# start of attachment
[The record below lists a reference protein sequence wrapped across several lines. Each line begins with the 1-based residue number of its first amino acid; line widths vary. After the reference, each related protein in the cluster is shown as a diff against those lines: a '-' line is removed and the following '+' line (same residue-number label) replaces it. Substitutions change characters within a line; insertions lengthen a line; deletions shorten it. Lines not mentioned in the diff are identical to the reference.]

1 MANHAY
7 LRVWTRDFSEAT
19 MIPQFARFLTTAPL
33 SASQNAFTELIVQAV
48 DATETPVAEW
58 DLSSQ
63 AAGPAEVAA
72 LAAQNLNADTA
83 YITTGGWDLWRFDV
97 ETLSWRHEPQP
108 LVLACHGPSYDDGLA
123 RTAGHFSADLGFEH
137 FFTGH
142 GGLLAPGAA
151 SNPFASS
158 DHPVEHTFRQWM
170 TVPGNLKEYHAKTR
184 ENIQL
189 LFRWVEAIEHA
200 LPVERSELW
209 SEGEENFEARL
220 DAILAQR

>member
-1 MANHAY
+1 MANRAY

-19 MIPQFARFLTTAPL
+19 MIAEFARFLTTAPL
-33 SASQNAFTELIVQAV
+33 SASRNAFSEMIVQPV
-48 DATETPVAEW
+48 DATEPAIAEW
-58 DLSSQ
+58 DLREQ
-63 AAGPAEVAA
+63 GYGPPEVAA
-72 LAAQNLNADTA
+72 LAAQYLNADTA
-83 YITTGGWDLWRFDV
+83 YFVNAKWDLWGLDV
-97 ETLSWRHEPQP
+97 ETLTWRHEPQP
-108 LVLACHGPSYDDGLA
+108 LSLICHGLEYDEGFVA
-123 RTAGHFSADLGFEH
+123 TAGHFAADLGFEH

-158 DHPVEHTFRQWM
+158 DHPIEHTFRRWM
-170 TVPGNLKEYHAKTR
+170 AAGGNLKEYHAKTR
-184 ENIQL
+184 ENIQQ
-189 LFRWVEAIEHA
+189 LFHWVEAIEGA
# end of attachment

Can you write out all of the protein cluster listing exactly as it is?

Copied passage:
[The record below lists a reference protein sequence wrapped across several lines. Each line begins with the 1-based residue number of its first amino acid; line widths vary. After the reference, each related protein in the cluster is shown as a diff against those lines: a '-' line is removed and the following '+' line (same residue-number label) replaces it. Substitutions change characters within a line; insertions lengthen a line; deletions shorten it. Lines not mentioned in the diff are identical to the reference.]

1 MANHAY
7 LRVWTRDFSEAT
19 MIPQFARFLTTAPL
33 SASQNAFTELIVQAV
48 DATETPVAEW
58 DLSSQ
63 AAGPAEVAA
72 LAAQNLNADTA
83 YITTGGWDLWRFDV
97 ETLSWRHEPQP
108 LVLACHGPSYDDGLA
123 RTAGHFSADLGFEH
137 FFTGH
142 GGLLAPGAA
151 SNPFASS
158 DHPVEHTFRQWM
170 TVPGNLKEYHAKTR
184 ENIQL
189 LFRWVEAIEHA
200 LPVERSELW
209 SEGEENFEARL
220 DAILAQR

>member
-1 MANHAY
+1 MANRAY

-19 MIPQFARFLTTAPL
+19 MIAEFARFLTTAPL
-33 SASQNAFTELIVQAV
+33 SASRNAFSEMIVQPV
-48 DATETPVAEW
+48 DATEPAIAEW
-58 DLSSQ
+58 DLREQ
-63 AAGPAEVAA
+63 GYGPPEVAA
-72 LAAQNLNADTA
+72 LAAQYLNADTA
-83 YITTGGWDLWRFDV
+83 YFVNAKWDLWGLDV
-97 ETLSWRHEPQP
+97 ETLTWRHEPQP
-108 LVLACHGPSYDDGLA
+108 LSLICHGLEYDEGFVA
-123 RTAGHFSADLGFEH
+123 TAGHFAADLGFEH

-158 DHPVEHTFRQWM
+158 DHPIEHTFRRWM
-170 TVPGNLKEYHAKTR
+170 AAGGNLKEYHAKTR
-184 ENIQL
+184 ENIQQ
-189 LFRWVEAIEHA
+189 LFHWVEAIEGA